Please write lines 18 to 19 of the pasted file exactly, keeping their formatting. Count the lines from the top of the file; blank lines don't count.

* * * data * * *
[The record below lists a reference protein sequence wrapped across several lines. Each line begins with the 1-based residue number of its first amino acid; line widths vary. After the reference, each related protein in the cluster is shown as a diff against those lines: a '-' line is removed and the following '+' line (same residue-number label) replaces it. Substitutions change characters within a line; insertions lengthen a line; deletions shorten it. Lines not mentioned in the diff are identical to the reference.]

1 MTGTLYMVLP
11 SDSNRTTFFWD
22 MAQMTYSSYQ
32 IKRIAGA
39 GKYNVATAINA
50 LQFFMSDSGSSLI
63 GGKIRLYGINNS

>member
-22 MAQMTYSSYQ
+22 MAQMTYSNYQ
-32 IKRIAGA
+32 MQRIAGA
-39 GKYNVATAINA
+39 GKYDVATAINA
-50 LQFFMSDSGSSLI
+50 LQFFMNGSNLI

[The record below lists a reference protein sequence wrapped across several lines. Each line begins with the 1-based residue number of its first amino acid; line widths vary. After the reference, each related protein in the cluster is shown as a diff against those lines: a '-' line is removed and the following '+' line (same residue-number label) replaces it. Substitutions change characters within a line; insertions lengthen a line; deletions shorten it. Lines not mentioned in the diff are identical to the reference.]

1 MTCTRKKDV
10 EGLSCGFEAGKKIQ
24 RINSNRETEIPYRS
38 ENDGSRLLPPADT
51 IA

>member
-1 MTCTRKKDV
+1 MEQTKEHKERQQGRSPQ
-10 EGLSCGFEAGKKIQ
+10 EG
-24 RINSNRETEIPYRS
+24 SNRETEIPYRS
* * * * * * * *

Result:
[The record below lists a reference protein sequence wrapped across several lines. Each line begins with the 1-based residue number of its first amino acid; line widths vary. After the reference, each related protein in the cluster is shown as a diff against those lines: a '-' line is removed and the following '+' line (same residue-number label) replaces it. Substitutions change characters within a line; insertions lengthen a line; deletions shorten it. Lines not mentioned in the diff are identical to the reference.]

1 MTCTRKKDV